As a Mystery Writers of America Grand Master and multiple Edgar Award winner, Block is one of the premier crime writers of the 20th century. He has written over 50 novels, and five different mystery series. A stand-alone mystery, Small Town just so happens to be one of Block’s best yet! Here, he delivers a mesmerizing thriller that wholly embraces New York, the city he knows and loves so well. Characters include a writer on the verge of a breakthrough, a charismatic ex-police commissioner on the verge of a mental collapse, a folk art dealer plumbing the depths of her own ferocious sexuality, and a quirky lawyer who prefers murder trials because there’s one less witness. And in the shadows of a city reeling from the September 11th terrorist attacks, an unlikely mass murderer begins to wage a one-man war against all.
©2003 Lawrence Block (P)2003 Recorded Books, LLC
Nothing like what I expected. A very, very long and convoluted story with explicit sexual acts between a wealth of (idiotic) people throughout. I made myself finish it because I paid for it and this writer is supposed to be so talented. Leans too heavily on the tragedy of 9/11 and sex, which is an awful way to make money. Anti-climatic ending, though that's probably the only thing that doesn't climax. Save your money. Maybe some of his earlier stuff is better. I gave it 1 star because I like George Guidall, though why he did this I couldn't say.
I have a strong preference for the SPOKEN, as opposed to the written word. Although a poor reader may detract from a book, a truly capable reader adds immeasurably to the enjoyment of a good book.
I found the extensive, detailed, repeated sadomasochistic content to be repulsive and abhorrent. To make matters worse, it had virtually nothing to do with the plot or story line. Each time I came to one of those passages I would skip ahead, only to find another such episode a few minutes later. This was a real shock, since I enjoyed "Hit Man" and "Hit Parade" by the same author. I'm not put off by violence, not even by gory descriptions of blood and guts, but body piercing and elaborate descriptions of sexual sadomasochism were way too much for me. Not even the superb narration by George Guidell could save this experience. If you decide to ignore this warning and buy the book anyhow, I would strongly suggest you listen to it on an empty stomach, and certainly not in your car. You may not be able to pull over quickly enough.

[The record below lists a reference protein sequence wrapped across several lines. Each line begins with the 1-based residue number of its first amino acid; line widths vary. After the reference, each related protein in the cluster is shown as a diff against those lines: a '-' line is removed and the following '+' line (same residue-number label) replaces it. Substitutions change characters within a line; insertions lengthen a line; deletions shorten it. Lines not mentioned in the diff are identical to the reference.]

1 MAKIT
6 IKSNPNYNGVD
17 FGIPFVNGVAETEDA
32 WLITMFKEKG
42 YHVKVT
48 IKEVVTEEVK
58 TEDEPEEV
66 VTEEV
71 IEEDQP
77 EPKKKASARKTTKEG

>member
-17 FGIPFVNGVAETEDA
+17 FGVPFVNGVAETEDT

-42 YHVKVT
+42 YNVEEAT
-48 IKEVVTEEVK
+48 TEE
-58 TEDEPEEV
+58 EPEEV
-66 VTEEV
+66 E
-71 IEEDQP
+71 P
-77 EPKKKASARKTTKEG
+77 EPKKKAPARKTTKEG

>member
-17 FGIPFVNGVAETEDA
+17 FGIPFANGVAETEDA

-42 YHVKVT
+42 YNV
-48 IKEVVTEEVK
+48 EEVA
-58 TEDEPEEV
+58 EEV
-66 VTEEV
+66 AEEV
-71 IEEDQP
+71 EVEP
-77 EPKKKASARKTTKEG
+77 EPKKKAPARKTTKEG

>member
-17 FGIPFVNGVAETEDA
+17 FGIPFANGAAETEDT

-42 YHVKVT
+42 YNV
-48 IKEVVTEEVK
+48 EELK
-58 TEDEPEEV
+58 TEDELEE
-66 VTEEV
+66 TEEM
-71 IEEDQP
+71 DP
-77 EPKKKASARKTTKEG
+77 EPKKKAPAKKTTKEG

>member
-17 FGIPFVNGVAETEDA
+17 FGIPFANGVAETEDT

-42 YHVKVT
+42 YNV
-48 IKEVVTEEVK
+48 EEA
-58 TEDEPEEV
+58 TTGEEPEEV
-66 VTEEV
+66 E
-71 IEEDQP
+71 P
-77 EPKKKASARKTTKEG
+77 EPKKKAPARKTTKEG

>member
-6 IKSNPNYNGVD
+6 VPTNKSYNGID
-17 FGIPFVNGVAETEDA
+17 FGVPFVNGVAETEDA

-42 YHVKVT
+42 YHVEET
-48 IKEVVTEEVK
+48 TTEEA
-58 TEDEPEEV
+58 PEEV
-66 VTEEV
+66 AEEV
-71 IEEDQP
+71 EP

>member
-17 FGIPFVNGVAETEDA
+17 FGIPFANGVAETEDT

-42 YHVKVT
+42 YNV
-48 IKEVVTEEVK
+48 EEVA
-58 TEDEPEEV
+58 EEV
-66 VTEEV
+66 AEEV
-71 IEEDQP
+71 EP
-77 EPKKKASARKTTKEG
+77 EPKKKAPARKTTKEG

Block is exceptionally able to weave a great story. I enjoy his work when he includes only the elements relevant to the story line or to flesh out the principal characters. The gratuitous sadomasochistic sex and body piercing didn't lend anything and I found them a real turn-off.
Disgust, revulsion, nausea.
I think I've said enough.
No. Guidall always but after listening to him read this, I had to take a break, get the stink out of my brain, the foul taste out of my mouth. Try to forget I listened to him read this novel. I almost left the book half way through, but as an aspiring writer myself, I thought there must be some point that Block will get to. I shouldn't be critical without finishing the book. Fact is, Block doesn't get to a point, unless it is that everyone is weak and completly out of control. This isn't a judgement of what the characters do but rather the way they wind up doing what they do. And the motivation for the killer makes no sense. Sorry Mr. Block, I just couldn't buy it. So, wish I had left the book half way. I suggest you avoid it all together. There's nothing to gain from it, but a lot to loose, especially the hours you spend with it. I've never read other books by Block and this one may be way outside what he usually writes, but I have no desire to find out.
His obvious disdain for humanity in general.
I would have said: Don't know why you felt compelled to write this book, but put it in a drawer and forget about it. Better yet, just destroy it. You don't want to be remembered for Small Town.
Would like to hear Block explain the point of writing this.
"So close yet so far."
I bought this book based on an article in a newspaper. The article was discussing authors who truly "owned" the cities that they write about. Lawrence Block was the suggested writer for lovers of New York.
Block certainly fulfills this, he captures the almost bi-polar nature of New York in a way that few authors do and George Guidall's performance is excellent.
That, sadly, is where the positives run out. The story is bitty and jumps around without enough connection. The title and the premise suggest that all these stories will be interconnected and, in a way, they are but they don't join up to make one full story.
It lacks the impact that its subject matter should allow it to have. Maybe I'll try another Block novel one day, perhaps this is just one of his lesser works. I don't think it will be any time soon however.
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